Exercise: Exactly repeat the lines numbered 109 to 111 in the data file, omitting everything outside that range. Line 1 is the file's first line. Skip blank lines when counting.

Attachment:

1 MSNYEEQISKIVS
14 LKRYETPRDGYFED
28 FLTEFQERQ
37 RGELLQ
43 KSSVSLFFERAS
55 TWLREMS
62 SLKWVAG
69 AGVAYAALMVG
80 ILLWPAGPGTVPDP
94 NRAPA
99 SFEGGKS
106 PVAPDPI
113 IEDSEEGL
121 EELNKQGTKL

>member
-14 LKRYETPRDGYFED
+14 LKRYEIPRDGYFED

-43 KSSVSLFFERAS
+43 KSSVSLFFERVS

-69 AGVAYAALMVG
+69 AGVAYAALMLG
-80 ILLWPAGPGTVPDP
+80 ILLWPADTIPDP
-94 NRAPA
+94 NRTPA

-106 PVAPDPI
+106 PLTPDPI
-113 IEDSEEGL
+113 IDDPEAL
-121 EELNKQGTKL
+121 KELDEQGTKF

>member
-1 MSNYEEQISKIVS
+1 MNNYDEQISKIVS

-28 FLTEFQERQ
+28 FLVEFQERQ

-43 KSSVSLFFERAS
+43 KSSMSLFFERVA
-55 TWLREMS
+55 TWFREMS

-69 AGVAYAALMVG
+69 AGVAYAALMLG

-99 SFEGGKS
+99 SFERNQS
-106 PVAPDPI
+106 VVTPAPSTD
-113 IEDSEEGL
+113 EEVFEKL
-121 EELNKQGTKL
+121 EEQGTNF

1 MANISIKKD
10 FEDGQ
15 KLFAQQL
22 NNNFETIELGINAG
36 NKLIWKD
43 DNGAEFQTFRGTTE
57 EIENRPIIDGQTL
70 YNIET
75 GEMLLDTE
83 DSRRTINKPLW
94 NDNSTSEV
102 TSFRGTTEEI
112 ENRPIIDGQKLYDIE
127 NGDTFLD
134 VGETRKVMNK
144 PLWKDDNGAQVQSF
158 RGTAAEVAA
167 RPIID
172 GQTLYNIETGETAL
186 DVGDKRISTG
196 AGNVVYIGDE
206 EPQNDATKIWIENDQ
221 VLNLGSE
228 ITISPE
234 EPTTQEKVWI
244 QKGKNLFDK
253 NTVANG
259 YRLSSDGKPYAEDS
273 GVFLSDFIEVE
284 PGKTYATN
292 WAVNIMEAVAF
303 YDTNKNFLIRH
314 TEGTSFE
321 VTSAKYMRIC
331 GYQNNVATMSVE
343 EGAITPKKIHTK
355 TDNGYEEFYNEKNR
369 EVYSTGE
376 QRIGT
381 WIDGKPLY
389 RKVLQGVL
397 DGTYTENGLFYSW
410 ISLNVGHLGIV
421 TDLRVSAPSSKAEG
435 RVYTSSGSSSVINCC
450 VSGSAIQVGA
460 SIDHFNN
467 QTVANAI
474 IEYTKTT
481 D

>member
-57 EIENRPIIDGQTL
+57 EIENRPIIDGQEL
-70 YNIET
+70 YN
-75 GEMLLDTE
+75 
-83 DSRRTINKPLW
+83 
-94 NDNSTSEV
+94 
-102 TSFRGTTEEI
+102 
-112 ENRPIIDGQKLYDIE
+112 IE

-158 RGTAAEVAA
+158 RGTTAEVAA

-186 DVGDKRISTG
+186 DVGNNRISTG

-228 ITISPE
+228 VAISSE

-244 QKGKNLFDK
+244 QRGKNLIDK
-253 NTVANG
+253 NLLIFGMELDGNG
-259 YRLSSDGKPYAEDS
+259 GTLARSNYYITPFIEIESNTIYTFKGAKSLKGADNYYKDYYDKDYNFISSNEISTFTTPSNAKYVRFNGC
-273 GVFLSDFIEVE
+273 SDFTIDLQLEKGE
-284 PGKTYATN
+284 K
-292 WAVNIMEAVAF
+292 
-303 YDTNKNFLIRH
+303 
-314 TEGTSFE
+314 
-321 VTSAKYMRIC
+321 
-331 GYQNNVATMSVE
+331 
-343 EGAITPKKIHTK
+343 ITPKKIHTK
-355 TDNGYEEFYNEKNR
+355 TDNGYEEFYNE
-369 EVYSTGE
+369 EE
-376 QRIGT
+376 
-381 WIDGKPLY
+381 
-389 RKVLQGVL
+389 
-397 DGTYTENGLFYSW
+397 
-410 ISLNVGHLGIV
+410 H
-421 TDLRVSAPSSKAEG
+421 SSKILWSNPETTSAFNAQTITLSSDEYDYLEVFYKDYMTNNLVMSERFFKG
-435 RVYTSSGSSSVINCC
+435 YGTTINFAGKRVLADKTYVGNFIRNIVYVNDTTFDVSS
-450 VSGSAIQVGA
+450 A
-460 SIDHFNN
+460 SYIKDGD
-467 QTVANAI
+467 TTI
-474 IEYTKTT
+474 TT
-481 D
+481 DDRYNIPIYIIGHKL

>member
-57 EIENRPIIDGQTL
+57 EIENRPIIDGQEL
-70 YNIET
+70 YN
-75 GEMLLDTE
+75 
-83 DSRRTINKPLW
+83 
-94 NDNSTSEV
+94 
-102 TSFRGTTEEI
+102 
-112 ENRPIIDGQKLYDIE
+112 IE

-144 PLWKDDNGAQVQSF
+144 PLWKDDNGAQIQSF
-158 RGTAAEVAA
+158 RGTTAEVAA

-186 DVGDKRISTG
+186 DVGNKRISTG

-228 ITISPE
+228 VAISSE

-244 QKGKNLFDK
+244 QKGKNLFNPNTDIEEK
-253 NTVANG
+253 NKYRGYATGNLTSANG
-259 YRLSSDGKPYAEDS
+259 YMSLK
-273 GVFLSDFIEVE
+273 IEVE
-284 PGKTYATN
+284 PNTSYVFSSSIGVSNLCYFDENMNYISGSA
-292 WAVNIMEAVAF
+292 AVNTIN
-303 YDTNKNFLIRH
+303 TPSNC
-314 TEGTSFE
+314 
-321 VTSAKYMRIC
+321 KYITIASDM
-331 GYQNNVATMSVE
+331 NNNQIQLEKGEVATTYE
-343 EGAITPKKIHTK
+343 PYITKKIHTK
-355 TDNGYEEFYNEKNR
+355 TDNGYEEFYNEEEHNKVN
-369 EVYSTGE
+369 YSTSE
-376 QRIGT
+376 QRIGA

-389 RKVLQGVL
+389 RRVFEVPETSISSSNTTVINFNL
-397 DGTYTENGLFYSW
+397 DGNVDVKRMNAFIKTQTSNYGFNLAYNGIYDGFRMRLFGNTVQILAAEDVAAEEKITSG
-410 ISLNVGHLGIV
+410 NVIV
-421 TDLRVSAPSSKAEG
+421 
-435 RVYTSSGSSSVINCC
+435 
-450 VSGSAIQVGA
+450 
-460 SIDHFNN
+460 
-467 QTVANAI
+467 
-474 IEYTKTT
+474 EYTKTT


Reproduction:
+83 
-94 NDNSTSEV
+94 